India: NCLT - Commitments Under Put Option, Non-Disposal And Shortfall Undertaking Held As Financial Debt Under The IBC

Last Updated: 18 December 2018
Article by Trilegal .

An interesting question that recently arose before the NCLT was whether an undertaking of a Corporate Debtor under a put option, non-disposal and a shortfall undertaking could be considered a contract of guarantee and therefore a 'financial debt' under the IBC.

The National Company Law Tribunal, New Delhi (NCLT) on 6 December 2018, in the case of Union Bank of India v. Era Infra Engineering Limited, considered a put option, a non-disposal arrangement and a shortfall undertaking to be a contract of guarantee. Consequently, a default thereunder was held to be a financial debt under the Insolvency and Bankruptcy Code, 2016 (IBC). This is the first instance where any NCLT bench has ruled on the issue of default under a put option, or non-disposal arrangement or a shortfall undertaking.


In this matter, ICICI Bank, represented by Trilegal, had submitted four claims to the resolution professional (RP) of the corporate insolvency resolution process of Era Infra Engineering Limited (EIEL/Corporate Debtor), against four companies namely, Apex Buildsys Limited (ABL), Hyderabad Ring Road Project Private Limited (HRRPPL), Dehradun Highways Project Limited (DHPL) and Era Infrastructure (India) Limited (EIIL).

The RP admitted the claims against ABL and HRRPPL but rejected the claims against DHPL and EIIL which totalled to INR 700.75 crores.

The EIIL and DHPL claims were rejected by the RP on the following grounds:

(a) The EIIL claim was rejected on the ground that the put option (as exercised by ICICI Bank under the loan purchase agreement) and the non-disposal undertaking cannot be construed as a guarantee and consequently, the claim is not a financial debt in terms of the IBC; and

(b) The DHPL claim was rejected on the basis that the undertakings extended by EIEL only triggered in the event of a shortfall in payment to the lenders arising out of termination of the Concession Agreement executed between DHPL and National Highways Authority of India (NHAI). Consequently, the RP may not be able to arrive at the quantum of shortfall that the Corporate Debtor is obliged to meet. The RP further indicated that the said claim may be reconsidered once termination payments to DHPL (under the Concession Agreement) are indicated by NHAI.

In view of the rejection of claims amounting to INR 700.75 crores, ICICI Bank approached the NCLT by filing an application under section 60(5) of the IBC.


The NCLT held that the loan purchase agreement and the non-disposal undertaking relating to the EIIL claim and the promoter's undertaking relating to the DHPL claim, all tantamount to a contract of guarantee and therefore, are covered under the definition of 'financial debt' under the IBC. In reaching this conclusion, the NCLT examined the definition of a contract of guarantee under section 126 of the Contract Act, 1872 and found that the abovementioned agreements fulfil all the essential ingredients of a contract of guarantee.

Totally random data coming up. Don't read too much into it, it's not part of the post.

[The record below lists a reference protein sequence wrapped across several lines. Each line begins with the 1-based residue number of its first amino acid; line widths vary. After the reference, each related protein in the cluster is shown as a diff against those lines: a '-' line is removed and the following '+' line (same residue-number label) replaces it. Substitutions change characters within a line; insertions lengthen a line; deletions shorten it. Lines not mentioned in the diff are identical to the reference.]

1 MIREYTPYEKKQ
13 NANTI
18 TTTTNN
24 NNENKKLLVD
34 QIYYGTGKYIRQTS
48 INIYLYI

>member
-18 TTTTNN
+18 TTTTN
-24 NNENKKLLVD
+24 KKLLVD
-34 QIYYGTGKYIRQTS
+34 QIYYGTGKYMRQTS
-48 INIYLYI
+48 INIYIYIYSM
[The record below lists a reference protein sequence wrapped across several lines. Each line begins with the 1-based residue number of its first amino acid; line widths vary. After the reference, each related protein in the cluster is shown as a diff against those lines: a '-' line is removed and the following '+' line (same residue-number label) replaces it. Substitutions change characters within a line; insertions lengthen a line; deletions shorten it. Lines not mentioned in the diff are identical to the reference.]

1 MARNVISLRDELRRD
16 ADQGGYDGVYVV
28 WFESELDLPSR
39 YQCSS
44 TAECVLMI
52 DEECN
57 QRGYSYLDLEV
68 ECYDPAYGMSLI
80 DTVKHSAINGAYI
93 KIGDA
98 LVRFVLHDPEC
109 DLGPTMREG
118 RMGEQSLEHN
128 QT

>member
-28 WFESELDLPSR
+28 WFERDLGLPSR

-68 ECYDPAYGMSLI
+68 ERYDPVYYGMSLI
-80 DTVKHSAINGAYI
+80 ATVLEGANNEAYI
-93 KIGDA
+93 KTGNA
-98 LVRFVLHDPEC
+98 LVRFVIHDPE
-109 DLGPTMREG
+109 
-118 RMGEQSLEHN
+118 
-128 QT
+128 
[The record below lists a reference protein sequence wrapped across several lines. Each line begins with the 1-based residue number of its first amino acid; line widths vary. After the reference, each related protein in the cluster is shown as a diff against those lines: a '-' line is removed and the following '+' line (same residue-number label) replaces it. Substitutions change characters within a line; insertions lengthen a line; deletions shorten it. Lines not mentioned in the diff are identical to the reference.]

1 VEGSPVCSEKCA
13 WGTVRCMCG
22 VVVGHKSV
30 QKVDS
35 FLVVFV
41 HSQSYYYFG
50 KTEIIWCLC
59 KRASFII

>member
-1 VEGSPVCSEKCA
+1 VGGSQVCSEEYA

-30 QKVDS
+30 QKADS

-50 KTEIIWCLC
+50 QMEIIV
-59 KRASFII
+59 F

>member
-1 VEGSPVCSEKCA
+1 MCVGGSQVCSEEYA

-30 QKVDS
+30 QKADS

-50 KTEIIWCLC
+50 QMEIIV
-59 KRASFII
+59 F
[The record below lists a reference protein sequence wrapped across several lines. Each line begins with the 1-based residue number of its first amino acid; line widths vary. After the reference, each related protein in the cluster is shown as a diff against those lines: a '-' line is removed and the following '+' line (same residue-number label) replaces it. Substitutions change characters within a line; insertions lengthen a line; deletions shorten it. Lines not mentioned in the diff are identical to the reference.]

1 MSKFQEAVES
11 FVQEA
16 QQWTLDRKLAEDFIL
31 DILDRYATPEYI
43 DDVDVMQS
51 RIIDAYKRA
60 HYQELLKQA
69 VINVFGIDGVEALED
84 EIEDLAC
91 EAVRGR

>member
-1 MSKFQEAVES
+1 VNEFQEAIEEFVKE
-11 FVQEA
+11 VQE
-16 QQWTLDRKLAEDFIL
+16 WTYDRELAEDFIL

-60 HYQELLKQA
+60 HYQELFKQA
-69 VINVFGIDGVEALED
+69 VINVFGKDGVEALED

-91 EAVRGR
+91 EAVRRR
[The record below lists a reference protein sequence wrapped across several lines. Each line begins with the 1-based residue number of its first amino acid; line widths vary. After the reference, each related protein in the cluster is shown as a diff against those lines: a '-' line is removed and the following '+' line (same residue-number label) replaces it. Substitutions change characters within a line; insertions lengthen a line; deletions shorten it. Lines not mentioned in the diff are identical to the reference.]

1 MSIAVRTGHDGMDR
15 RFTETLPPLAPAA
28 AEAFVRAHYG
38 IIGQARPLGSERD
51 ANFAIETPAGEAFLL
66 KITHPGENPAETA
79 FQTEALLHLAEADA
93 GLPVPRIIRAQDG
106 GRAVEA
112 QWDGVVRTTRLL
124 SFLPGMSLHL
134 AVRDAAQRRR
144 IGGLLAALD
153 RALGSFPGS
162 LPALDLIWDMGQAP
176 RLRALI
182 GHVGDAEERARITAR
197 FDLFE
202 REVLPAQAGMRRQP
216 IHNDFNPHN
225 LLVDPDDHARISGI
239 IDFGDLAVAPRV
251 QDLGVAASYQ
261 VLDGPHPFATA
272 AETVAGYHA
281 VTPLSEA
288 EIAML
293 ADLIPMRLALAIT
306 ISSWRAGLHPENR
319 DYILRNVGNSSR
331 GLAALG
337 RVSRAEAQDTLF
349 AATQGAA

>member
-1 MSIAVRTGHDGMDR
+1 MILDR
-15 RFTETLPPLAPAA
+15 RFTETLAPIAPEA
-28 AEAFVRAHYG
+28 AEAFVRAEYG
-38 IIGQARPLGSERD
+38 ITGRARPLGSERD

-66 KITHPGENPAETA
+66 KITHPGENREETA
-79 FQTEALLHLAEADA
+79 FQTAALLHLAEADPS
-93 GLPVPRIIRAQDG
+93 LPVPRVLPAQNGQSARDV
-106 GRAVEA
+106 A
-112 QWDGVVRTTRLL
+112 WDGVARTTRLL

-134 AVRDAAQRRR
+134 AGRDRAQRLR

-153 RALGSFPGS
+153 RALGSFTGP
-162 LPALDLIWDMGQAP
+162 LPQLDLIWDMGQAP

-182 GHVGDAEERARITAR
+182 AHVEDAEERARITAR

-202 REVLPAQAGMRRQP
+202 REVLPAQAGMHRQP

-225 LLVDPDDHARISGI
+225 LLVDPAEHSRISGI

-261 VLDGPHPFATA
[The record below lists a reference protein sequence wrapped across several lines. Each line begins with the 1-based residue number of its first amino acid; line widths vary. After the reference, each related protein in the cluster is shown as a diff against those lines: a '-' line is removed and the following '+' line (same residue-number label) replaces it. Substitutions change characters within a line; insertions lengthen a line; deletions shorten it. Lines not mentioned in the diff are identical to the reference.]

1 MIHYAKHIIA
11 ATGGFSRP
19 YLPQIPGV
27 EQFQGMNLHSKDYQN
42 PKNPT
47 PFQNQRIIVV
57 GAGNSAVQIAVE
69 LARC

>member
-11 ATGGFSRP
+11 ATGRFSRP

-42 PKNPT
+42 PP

Accordingly, the NCLT allowed the application filed by ICICI Bank and directed the RP to admit ICICI Bank's claims against credit facilities granted to EIIL and DHPL. As a consequential relief, the NCLT has also directed the RP to revise the list of financial creditors by including the aforesaid claims of ICICI Bank and grant proportionate voting share to ICICI Bank in the committee of creditors of the Corporate Debtor.


A large number of financing transactions carried out in India by banks and financial institutions rely on contractual commitments that are not expressly stated to be guarantees. These include loan purchase agreements, shortfall undertakings, payment undertakings, non-disposal undertakings and in some cases, a combination of such arrangements. The IBC uses the terms 'guarantee' and 'indemnity' in the definition of 'financial debt' and construing these terms narrowly would be detrimental to lenders who may have relied on other forms of contractual comfort.

The NCLT has, while construing the contractual commitments in question, gone into the intention of the parties as well as the purpose for which they were executed and recognised some of these arrangements to be akin to guarantees for the purpose of the IBC. Therefore, resolution professionals ought not to mechanically go by the nomenclature of a document (which forms the basis of a claim for financial debt) but must apply themselves to its underlying intent.

The content of this article is intended to provide a general guide to the subject matter. Specialist advice should be sought about your specific circumstances.

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